Career Insight

Complete Guide to Landing a UX Design Internship in 2021

Complete Guide to Landing a UX Design Internship in 2021

Gaining experience through an internship can be an outstanding way to stand out (see what we did there?) when you’re new to the job market. While internships sometimes get a bad rap for exploiting students to do grunt work, plenty of amazing, paid internship opportunities exist to help you gain hands-on experience. 

As a UX Design Intern, you’ll do more than run errands and take coffee orders. You’ll work with professionals in your industry, gain valuable on-the-job experience, and build your network and presence in the UX industry. Sounds pretty sweet, right? Use these tips to land a UX internship in 2021. 

In this article, we’ll answer the following questions so you can score the internship of your dreams: 

  • What does a UX Design Intern do? 
  • How much do UX Interns make?
  • How do I break into UX design?
  • How can I land a UX internship? 

What does a UX Design Intern do? 

UX Professionals leverage empathy, creativity, and problem-solving to create beautiful and easy-to-use products, apps, and websites. Interns work with product design teams to assist with current projects and activities. They’ll use problem-solving and communication skills to come alongside the design team as they work on projects from conception to completion. They’ll likely help conduct user research, design mockups, and support the team in user testing efforts. 

How much do UX Design Interns make?

TLDR: It depends. Some internships pay and others don’t. 

You may receive college credit for some and cash for others (and sometimes, both). Consider what’s most important to you in completing a UX internship before accepting or rejecting an offer. 

Can you afford to do unpaid work in favor of gaining experience? What are you hoping to get out of your internship? Your answers to these questions should give you some direction on the kind of internship compensation you’re willing and able to receive. If you’re not in a position to take an unpaid internship, don’t worry. More and more employers are recognizing the kind of privilege it takes to complete an internship with no pay and are beginning to offer more compensated roles.

According to Payscale, the average hourly wage for a paid UX Design Intern is $15.32 in the United States. To get a better understanding of how much you might earn in a UX internship in your city, research potential companies on Glassdoor and thoroughly read through job listings for any information on pay.  

How do I break into UX design?

Internships can be a great way to gain on-the-job experience in your industry. You’ll also become acquainted with UX professionals, which empowers you to expand your network.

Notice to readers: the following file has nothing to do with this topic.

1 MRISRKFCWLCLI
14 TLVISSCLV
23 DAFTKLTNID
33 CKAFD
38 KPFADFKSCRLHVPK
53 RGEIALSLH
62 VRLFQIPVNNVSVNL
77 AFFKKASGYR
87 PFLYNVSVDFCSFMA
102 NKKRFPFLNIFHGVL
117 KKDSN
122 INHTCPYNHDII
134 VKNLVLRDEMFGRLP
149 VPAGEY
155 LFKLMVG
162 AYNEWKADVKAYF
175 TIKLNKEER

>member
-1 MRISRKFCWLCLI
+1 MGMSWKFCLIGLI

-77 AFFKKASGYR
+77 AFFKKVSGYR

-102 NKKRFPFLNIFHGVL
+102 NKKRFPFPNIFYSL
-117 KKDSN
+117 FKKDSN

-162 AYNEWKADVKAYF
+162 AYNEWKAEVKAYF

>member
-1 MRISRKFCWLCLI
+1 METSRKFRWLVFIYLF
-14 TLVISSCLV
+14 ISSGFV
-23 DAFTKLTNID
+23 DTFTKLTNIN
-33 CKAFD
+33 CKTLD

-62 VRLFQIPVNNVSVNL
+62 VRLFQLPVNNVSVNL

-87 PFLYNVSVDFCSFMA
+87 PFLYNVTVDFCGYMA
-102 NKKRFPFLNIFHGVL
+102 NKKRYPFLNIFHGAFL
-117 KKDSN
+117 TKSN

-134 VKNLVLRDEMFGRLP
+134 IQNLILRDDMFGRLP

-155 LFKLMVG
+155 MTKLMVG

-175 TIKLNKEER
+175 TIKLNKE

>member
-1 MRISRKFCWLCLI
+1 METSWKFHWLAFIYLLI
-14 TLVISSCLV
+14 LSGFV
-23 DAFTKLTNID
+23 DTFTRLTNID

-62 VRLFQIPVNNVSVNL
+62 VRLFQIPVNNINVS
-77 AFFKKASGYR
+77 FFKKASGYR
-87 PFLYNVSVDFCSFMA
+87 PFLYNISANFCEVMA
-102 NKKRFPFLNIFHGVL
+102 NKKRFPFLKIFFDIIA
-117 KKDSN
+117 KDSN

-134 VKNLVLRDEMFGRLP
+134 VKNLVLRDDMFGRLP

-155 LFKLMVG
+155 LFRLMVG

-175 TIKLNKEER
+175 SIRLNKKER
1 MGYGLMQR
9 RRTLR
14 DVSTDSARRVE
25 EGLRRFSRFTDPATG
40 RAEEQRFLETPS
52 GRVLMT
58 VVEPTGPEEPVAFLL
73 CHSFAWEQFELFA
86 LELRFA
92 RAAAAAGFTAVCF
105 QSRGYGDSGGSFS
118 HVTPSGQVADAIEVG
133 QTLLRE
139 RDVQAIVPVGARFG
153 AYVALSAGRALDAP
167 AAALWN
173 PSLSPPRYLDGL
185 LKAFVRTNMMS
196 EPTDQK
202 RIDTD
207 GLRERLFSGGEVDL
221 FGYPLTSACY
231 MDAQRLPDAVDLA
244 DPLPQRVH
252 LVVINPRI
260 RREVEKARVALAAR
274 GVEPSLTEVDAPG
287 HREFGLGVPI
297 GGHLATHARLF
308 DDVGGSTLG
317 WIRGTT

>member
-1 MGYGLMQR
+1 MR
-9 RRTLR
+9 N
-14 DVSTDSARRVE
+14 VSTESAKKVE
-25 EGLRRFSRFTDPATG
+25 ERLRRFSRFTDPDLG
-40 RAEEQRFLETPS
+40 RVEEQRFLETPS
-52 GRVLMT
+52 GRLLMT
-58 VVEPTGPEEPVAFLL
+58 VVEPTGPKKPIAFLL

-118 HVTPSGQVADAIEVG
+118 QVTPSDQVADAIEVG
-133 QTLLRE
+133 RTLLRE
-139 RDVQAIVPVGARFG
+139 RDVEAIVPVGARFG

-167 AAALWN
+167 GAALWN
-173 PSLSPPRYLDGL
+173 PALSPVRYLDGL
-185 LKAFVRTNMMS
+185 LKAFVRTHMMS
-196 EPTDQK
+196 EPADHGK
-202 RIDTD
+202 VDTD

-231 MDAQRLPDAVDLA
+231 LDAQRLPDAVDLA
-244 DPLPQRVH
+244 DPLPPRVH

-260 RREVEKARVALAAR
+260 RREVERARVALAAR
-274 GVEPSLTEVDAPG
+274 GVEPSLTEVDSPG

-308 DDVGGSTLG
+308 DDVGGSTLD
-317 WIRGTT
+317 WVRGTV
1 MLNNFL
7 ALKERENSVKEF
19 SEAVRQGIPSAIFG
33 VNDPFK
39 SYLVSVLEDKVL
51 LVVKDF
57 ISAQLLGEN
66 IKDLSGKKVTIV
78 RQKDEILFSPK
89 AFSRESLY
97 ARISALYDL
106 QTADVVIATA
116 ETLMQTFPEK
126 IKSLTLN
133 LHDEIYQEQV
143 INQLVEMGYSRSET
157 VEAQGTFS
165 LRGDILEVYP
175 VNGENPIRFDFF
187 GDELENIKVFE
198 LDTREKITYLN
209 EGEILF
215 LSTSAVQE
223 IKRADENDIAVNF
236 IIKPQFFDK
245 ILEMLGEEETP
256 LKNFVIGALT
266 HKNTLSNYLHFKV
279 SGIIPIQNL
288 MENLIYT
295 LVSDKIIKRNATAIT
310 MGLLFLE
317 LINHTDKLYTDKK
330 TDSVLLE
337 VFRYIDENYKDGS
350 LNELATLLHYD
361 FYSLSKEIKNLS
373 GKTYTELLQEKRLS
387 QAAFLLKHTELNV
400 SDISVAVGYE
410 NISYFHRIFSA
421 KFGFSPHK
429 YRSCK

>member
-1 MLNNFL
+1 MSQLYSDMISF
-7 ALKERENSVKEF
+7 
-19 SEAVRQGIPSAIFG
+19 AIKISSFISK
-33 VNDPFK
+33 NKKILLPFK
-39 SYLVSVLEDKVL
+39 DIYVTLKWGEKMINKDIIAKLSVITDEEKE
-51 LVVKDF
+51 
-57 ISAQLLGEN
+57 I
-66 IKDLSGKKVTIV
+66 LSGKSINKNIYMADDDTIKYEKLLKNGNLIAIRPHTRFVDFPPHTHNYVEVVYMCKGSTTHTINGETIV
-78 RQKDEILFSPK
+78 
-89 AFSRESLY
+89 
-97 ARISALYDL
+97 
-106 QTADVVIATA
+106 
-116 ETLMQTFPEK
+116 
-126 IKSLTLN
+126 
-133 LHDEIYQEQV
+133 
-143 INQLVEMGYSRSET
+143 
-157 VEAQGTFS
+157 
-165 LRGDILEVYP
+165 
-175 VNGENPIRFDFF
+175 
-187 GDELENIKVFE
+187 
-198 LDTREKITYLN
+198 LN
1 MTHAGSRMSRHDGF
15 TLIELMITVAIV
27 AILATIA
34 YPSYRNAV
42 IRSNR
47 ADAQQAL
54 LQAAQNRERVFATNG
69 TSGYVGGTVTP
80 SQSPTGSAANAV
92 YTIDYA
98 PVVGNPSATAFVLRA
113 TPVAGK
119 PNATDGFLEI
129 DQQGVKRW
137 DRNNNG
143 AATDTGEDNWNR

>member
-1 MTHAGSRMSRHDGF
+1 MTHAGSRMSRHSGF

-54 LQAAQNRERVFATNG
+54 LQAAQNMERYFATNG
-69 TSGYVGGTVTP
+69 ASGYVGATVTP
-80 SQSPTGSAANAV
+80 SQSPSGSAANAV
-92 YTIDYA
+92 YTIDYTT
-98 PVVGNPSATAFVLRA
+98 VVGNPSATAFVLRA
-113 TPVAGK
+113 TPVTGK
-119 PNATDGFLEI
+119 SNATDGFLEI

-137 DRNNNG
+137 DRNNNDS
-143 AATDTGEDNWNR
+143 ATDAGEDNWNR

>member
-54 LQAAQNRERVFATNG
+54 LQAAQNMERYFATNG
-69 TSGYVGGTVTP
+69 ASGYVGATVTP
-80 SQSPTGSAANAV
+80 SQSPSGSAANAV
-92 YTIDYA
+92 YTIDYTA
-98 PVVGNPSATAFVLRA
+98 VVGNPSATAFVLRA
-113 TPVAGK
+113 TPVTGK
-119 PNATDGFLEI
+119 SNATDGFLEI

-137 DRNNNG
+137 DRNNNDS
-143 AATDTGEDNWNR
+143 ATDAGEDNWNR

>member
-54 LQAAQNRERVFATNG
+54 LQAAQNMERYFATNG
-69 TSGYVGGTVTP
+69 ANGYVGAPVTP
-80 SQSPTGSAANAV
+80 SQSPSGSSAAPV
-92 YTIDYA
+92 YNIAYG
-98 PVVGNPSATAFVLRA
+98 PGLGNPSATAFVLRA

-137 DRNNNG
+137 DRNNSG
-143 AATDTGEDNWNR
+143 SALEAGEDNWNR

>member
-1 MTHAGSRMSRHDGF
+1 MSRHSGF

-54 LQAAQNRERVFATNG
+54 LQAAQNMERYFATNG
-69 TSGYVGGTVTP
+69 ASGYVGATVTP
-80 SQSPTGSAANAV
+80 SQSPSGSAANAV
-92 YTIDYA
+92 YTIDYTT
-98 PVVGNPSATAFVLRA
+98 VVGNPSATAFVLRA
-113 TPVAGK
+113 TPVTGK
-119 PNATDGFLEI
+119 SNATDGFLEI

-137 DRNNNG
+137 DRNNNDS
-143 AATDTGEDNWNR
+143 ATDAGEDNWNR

Your internship supervisors can mentor you, provide job recommendations down the line, and give you a better understanding of what it’s really like to work in user experience design. All of these things can help you launch a career in the field. 

At Kenzie, we know the importance of mentorship in the tech industry. That’s why we’re writing this piece in the first place: mentors can play such a vital role in your growth and development as a user experience design professional. 

How can I land a UX internship? 

Landing a UX internship is all about putting yourself out there and showcasing your skills (even if it feels uncomfortable at first). You’ll need to make a human connection and demonstrate your interest in the role and your passion for design. 

Prepare a stellar portfolio 

Matt Fang is a UX Designer who created a YouTube video detailing his experiences of landing internships during his college career. Matt hits the nail on the head when he describes the importance of a portfolio for User Experience Designers. 

“When you’re looking for creative jobs, especially in the tech world, your resume and GPA are not the most important things,” Matt said. “The most important thing is your portfolio.” 

As a UX Design Intern, a portfolio showcases your past projects and design skills. It also lets potential employers know which design software you’re most familiar with. The portfolio should feature mockups, links, and an explanation of what your design process looked like for each of your past projects. 

Real talk: as an intern, you may feel like you lack enough experience to put together an amazing portfolio. So, it’s more important to focus on your interest in the role, passion for design, and ability to make a human connection with the recruiter. The fully-stocked portfolio will come into being over time.